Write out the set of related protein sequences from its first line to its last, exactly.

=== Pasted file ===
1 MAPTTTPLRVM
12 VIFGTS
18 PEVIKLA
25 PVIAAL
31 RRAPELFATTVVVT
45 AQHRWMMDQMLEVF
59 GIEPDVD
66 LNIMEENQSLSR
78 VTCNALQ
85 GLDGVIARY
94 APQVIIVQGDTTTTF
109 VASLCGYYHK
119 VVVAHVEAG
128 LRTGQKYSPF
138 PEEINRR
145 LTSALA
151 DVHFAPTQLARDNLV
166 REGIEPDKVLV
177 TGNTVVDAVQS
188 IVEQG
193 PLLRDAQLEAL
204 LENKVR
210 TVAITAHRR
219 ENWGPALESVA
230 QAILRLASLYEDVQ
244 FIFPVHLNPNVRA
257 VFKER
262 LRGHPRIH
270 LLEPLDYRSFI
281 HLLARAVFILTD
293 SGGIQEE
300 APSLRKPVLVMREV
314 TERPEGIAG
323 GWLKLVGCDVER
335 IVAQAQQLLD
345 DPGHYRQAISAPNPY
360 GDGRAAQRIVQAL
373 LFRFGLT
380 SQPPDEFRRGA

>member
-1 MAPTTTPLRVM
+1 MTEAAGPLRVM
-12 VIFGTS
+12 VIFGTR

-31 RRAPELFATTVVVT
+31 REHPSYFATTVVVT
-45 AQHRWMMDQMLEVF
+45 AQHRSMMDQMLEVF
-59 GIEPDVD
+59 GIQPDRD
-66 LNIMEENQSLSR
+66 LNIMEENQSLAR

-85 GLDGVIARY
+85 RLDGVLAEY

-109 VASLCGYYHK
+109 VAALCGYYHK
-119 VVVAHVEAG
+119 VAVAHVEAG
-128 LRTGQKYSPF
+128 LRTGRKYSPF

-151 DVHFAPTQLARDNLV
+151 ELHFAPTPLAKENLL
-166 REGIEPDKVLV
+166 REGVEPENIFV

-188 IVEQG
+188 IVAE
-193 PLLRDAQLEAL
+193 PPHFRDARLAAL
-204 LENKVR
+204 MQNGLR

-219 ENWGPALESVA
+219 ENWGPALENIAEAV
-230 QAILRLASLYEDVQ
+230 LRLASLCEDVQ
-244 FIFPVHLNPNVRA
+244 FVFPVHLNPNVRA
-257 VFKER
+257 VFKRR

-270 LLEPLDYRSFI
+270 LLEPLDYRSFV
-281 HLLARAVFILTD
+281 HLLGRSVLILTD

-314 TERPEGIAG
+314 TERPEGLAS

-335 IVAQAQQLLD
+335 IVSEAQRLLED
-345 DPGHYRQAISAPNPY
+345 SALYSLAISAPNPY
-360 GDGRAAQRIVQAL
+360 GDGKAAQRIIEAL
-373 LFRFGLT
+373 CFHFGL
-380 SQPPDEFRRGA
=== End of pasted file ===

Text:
1 MAPTTTPLRVM
12 VIFGTS
18 PEVIKLA
25 PVIAAL
31 RRAPELFATTVVVT
45 AQHRWMMDQMLEVF
59 GIEPDVD
66 LNIMEENQSLSR
78 VTCNALQ
85 GLDGVIARY
94 APQVIIVQGDTTTTF
109 VASLCGYYHK
119 VVVAHVEAG
128 LRTGQKYSPF
138 PEEINRR
145 LTSALA
151 DVHFAPTQLARDNLV
166 REGIEPDKVLV
177 TGNTVVDAVQS
188 IVEQG
193 PLLRDAQLEAL
204 LENKVR
210 TVAITAHRR
219 ENWGPALESVA
230 QAILRLASLYEDVQ
244 FIFPVHLNPNVRA
257 VFKER
262 LRGHPRIH
270 LLEPLDYRSFI
281 HLLARAVFILTD
293 SGGIQEE
300 APSLRKPVLVMREV
314 TERPEGIAG
323 GWLKLVGCDVER
335 IVAQAQQLLD
345 DPGHYRQAISAPNPY
360 GDGRAAQRIVQAL
373 LFRFGLT
380 SQPPDEFRRGA

>member
-1 MAPTTTPLRVM
+1 MTEAAGPLRVM
-12 VIFGTS
+12 VIFGTR

-31 RRAPELFATTVVVT
+31 REHPSYFATTVVVT
-45 AQHRWMMDQMLEVF
+45 AQHRSMMDQMLEVF
-59 GIEPDVD
+59 GIQPDRD
-66 LNIMEENQSLSR
+66 LNIMEENQSLAR

-85 GLDGVIARY
+85 RLDGVLAEY

-109 VASLCGYYHK
+109 VAALCGYYHK
-119 VVVAHVEAG
+119 VAVAHVEAG
-128 LRTGQKYSPF
+128 LRTGRKYSPF

-151 DVHFAPTQLARDNLV
+151 ELHFAPTPLAKENLL
-166 REGIEPDKVLV
+166 REGVEPENIFV

-188 IVEQG
+188 IVAE
-193 PLLRDAQLEAL
+193 PPHFRDARLAAL
-204 LENKVR
+204 MQNGLR

-219 ENWGPALESVA
+219 ENWGPALENIAEAV
-230 QAILRLASLYEDVQ
+230 LRLASLCEDVQ
-244 FIFPVHLNPNVRA
+244 FVFPVHLNPNVRA
-257 VFKER
+257 VFKRR

-270 LLEPLDYRSFI
+270 LLEPLDYRSFV
-281 HLLARAVFILTD
+281 HLLGRSVLILTD

-314 TERPEGIAG
+314 TERPEGLAS

-335 IVAQAQQLLD
+335 IVSEAQRLLED
-345 DPGHYRQAISAPNPY
+345 SALYSLAISAPNPY
-360 GDGRAAQRIVQAL
+360 GDGKAAQRIIEAL
-373 LFRFGLT
+373 CFHFGL
-380 SQPPDEFRRGA